NATIONAL Security Minister Stuart Young said exemptions for the border closure will only be given in the most crucial of circumstances.
He was speaking Monday at a media conference held at the Diplomatic Centre, Port of Spain.
He said since the border closure to all travel (which was announced Saturday and went into force after midnight Sunday) he has received a number of requests from people outside TT asking for exemptions. He stressed that only for crucial reasons exemptions would be given such as having samples come into the country for testing or for medical personnel or other exemptions on a case by case basis.
"The persons who have found themselves outside TT in this unfortunate time, you are seeing what is taking place globally. Globally airports are closing down, ports are closing down, countries are taking decisions to close their borders. The safest thing to do at this stage is to stay put. The most risky places for the contamination by the covid virus are international airports, cruises and resorts according to the medical experts."
Young said that people making requests from all different quarters and in all different modes for exemptions "is not going to work at this stage.
"We are being very strict for the protection of the people who are here in TT and there will be no exemptions."
He added that one exemption could lead to others and that was not being allowed at this stage.
The Prime Minister, however, announced that arrangements were being made for nationals at The University of the West Indies campuses in Barbados and Jamaica who would like to return home to do so. He stressed this was not an opening of closed borders but for the students to return in preparation to "batten down the hatches."
Rowley said his daughter was in "ground zero" in New York and even if she wanted to, she could not come home because the borders were closed. He also reported that he had a niece who came from Jamaica almost 14 days ago and had been in total self-quarantine and a nephew from the US had been in quarantine.
"Both of them scared as to what might happen to their mother who is in the age that is vulnerable to covid19. We have to be responsible. There is no window of exemption because nobody is going to be given a pass because of who you are of where you come from or needs to pull a string. We either have the borders closed or we have it half open. And that is why those exhortations to throw something here for an exemption or to pass some beer through a window, these are all unnecessary. It is either that we do it and get the results that the doctors said we can get and the Minister of Health is asking for or we not going to do it and get the other result. I look at what is happening outside over the last two months and frankly if we reach the stage where all those ventilators are required (announced earlier by Health Minister Terrence Deyalsingh) it would mean that we have lost this battle."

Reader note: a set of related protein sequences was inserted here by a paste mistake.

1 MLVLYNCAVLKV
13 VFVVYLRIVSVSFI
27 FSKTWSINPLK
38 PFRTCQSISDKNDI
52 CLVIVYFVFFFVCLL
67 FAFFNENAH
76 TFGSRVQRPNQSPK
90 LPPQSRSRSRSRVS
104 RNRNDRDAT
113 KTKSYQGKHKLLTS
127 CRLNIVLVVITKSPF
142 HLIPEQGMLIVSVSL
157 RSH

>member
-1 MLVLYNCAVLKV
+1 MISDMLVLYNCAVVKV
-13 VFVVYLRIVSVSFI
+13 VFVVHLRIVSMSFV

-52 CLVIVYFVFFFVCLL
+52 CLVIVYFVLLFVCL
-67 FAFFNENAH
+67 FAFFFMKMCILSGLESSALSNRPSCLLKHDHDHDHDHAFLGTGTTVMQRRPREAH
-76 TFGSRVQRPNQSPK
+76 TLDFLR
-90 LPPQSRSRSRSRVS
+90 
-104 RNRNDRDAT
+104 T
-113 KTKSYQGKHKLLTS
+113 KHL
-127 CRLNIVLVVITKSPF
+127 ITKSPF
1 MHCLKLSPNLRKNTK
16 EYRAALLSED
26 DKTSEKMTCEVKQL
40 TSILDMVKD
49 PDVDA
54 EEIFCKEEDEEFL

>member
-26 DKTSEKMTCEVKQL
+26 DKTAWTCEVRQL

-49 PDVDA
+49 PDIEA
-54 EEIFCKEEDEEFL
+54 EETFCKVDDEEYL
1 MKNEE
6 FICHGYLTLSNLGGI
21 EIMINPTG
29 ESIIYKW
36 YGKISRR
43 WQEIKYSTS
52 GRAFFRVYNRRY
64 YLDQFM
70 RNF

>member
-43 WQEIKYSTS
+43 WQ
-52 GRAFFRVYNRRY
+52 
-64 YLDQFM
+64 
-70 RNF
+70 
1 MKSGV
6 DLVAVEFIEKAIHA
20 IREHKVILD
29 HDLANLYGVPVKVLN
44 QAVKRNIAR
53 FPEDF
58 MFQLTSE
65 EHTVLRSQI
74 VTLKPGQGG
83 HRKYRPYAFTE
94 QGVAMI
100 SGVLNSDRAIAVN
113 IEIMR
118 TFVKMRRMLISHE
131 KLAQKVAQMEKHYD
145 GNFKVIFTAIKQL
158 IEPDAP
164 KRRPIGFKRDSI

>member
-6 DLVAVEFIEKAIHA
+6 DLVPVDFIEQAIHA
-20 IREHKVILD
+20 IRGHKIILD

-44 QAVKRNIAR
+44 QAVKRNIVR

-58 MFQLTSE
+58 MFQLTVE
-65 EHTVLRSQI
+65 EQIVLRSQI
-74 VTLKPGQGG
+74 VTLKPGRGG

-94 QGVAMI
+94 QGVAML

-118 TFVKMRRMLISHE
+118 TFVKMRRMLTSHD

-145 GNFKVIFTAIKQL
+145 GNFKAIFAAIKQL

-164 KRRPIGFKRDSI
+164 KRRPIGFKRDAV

Young said that many people were still gathering at the immigration department rushing to renew their passports and to conduct business.
"We don't want people congregating."
He announced that all permanent residence and citizenship interviews had been suspended and the people would be contacted with new dates. He also announced an extension of stay applications until June 22 and also an extension of student permits for the next three months. Visas to foreign nationals will not be issued until the borders reopen (on April 30).
He reported a drop-off system was being considered for passport appointments and possibly having people come in alphabetically.
"Do not flock to immigration office. Right now you can't travel anywhere."
Asked about the 70 nationals stranded in Margarita Young reiterated the borders are closed and reported the Foreign Affairs Ministry has been in contact with the Caracas Embassy who was in touch with the people and seeking to ensure their safety.